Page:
The mechanism of action of chitosan is still elusive. On the basis of available data, a plausible explanation is that the negatively charged red blood cell membranes allow the protonated amine groups on the chitosan to attract these red blood cells, resulting in hemagglutination.15,16 A previous study has shown that chitosan encourages platelet adhesion and activation via protein adsorption and orientation, which, in turn, affect cellular responses to proteins.17 Chitosan's ability to enhance platelet aggregation by adsorbing plasma proteins and fibrinogen can be an important feature of its action.4 Chitosan subsequently leads to more platelet aggregation because it enhances the expression of glycoprotein IIb/IIIa (GPIIb/IIIa), a glycoprotein.4 Chitosan signals for thrombin, clotting promoter, to form, which then stimulates for the activation of GPIIb/IIa.18 Fibrinogen and GPIIb/IIIa bind to the platelet and activate it; inhibiting the GPIIb/IIIa receptor prevents the binding of fibrinogen to the platelets.18 Chitosan-based dressing (Opticell) has an efficient mechanism for controlling bleeding. However, the true mechanism of action of chitosan is yet to be fully understood.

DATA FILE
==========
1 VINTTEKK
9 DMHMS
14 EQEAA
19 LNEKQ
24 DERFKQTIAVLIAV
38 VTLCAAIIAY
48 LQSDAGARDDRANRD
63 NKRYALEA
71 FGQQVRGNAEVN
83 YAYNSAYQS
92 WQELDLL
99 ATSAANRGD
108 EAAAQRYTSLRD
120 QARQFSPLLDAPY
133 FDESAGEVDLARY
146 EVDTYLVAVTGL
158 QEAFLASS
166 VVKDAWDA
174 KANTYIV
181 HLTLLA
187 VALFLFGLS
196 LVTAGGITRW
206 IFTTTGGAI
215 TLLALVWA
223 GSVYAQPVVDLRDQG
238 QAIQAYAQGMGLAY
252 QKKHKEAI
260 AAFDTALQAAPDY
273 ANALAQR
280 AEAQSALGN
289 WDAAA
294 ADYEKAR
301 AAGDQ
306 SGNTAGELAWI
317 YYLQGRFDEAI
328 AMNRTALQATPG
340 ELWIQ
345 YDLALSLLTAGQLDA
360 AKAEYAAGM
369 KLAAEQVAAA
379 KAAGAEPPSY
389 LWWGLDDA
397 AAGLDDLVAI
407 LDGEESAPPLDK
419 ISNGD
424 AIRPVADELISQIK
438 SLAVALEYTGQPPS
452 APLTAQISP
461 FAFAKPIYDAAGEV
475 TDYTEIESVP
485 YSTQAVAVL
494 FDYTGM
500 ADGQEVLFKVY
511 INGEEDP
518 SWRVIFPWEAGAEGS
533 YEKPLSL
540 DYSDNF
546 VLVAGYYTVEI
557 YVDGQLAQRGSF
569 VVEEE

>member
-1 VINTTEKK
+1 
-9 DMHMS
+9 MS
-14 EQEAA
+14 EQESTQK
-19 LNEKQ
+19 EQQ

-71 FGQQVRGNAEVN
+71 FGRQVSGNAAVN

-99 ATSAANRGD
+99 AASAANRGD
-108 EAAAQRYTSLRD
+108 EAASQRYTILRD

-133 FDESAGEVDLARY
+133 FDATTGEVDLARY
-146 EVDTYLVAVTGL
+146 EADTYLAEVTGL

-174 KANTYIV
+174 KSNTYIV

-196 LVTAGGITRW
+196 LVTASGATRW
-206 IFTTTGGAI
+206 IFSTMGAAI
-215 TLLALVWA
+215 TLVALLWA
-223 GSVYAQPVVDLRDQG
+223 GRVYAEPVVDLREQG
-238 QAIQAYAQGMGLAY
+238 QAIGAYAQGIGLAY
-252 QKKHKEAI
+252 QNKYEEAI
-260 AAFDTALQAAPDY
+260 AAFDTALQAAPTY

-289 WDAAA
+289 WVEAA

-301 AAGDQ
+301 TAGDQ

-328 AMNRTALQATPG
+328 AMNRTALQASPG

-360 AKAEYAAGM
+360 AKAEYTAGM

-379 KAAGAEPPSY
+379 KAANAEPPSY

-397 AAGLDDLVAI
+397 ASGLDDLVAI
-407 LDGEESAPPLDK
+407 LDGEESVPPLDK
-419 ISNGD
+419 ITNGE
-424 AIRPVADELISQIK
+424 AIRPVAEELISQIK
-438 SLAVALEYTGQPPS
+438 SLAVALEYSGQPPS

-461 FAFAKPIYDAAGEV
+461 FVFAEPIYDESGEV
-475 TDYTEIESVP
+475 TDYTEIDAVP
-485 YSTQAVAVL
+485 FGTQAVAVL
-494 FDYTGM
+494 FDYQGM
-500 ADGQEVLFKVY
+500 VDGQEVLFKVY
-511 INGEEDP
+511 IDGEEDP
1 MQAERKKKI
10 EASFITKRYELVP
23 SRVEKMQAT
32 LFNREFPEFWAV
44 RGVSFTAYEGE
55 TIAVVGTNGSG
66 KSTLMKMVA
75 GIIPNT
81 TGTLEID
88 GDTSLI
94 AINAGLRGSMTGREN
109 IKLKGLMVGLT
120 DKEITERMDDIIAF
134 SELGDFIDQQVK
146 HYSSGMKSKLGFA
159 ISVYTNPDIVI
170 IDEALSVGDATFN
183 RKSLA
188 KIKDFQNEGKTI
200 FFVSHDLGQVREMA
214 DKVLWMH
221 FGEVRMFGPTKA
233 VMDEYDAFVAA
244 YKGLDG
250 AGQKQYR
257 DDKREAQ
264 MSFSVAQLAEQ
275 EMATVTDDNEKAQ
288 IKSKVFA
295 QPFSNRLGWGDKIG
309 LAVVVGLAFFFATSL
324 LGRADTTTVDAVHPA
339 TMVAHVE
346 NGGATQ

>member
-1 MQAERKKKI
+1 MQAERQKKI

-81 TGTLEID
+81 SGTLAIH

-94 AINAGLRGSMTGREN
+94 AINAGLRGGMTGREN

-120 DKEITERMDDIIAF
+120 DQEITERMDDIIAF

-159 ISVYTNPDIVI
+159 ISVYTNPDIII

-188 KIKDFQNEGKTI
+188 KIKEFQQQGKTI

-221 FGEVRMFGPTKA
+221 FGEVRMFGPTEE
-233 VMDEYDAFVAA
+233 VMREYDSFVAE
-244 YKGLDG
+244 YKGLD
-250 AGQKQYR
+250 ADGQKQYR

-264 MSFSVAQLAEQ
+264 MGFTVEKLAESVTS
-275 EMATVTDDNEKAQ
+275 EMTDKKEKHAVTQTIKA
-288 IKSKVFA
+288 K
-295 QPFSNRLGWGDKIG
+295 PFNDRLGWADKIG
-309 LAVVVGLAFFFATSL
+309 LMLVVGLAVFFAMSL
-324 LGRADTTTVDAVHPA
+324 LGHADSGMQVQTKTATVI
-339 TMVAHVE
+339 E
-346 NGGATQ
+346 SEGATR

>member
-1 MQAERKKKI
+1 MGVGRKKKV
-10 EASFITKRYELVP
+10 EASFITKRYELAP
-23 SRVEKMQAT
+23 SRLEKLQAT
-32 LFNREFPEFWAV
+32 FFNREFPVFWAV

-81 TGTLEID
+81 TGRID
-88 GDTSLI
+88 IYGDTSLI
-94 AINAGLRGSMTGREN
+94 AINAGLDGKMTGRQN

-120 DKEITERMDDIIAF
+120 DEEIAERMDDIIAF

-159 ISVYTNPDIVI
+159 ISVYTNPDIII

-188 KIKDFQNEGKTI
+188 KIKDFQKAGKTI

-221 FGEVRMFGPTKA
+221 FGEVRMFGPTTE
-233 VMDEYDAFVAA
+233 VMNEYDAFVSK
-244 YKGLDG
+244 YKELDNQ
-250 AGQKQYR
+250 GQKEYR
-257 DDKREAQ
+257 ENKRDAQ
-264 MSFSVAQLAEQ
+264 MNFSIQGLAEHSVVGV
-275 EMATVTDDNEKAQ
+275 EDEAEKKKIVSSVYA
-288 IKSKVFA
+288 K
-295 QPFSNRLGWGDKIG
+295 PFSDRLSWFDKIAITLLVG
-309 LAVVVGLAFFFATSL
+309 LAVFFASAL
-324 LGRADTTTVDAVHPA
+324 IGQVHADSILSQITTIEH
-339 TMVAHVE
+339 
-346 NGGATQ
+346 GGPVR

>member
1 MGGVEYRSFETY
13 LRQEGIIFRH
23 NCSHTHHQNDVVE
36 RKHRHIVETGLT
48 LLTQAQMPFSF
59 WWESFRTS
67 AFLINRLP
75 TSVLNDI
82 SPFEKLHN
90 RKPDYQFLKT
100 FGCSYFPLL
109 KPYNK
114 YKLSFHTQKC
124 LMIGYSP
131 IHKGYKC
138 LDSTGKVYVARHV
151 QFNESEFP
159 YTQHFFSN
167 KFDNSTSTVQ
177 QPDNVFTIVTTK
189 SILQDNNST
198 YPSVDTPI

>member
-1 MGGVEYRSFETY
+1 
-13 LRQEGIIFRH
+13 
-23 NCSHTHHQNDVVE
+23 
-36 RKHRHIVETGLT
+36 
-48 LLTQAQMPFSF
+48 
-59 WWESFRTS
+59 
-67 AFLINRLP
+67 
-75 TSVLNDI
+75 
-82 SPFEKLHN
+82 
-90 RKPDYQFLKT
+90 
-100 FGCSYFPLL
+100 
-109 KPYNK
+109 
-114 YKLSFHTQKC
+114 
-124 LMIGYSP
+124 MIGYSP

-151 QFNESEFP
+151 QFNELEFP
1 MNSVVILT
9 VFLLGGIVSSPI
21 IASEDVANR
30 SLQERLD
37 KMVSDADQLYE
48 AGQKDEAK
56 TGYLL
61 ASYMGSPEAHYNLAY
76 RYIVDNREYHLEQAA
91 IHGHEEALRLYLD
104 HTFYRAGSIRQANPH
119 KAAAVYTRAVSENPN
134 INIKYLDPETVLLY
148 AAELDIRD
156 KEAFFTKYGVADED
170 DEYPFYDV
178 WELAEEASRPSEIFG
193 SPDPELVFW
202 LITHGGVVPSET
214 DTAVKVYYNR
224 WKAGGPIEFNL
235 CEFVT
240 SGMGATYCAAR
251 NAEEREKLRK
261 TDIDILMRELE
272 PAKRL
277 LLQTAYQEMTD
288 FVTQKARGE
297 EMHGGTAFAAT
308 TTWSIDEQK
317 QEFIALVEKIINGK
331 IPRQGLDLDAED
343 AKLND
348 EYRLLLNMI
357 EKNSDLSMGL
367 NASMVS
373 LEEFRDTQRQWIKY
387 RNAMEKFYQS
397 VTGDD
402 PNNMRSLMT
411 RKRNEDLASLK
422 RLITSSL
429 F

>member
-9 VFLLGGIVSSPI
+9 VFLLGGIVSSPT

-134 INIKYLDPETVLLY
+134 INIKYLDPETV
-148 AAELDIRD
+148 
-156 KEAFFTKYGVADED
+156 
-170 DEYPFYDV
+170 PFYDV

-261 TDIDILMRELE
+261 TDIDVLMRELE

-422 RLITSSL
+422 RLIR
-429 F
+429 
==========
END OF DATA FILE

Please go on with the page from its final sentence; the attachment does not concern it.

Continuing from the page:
In summary, the results from the bleeding timeline indicate that the chitosan-based dressing is superior to standard gauze dressing for control of bleeding from excisional wounds in heparinized rats. Bleeding was reduced immediately in the first 3 minutes after application of the chitosan dressing; the total bleeding group showed a greater than 50% reduction in blood loss in the chitosan-based dressing group compared with the standard gauze group. Chitosan dressing has hemostatic effects that could be a useful tool to control bleeding associated with wound debridement in patients with a bleeding diathesis.


Chitosan-based dressings are a novel dressing in wound care with the ability to accelerate clotting time. Used on full-thickness wounds, chitosan dressing provides a safe and efficient method for hemostasis in excisional wounds in an animal model utilizing heparin anticoagulation.


• Wounds treated with chitosan dressing showed significantly less blood loss than wounds treated with standard gauze.

• The effect of chitosan on wound hemostasis occurred primarily in the first 3 minutes.

• Opticell, the chitosan-based dressing, has hemostasis properties that may be a suitable option for patients taking anticoagulants.


1. Avishai E, Yeghiazaryan K, Golubnitschaja O. Impaired wound healing: facts and hypotheses for multi-professional considerations in predictive, preventive and personalised medicine. EPMA J. 2017;8:23-33.

2. Rittie L. Cellular mechanisms of skin repair in humans and other mammals. J Cell Commun Signal. 2016;10:103-20.

3. Periayah MH, Halim AS, Saad AZ, et al. Chitosan scaffold enhances growth factor release in wound healing in von Willebrand disease. Int J Clin Exp Med. 2015;8:15611-20.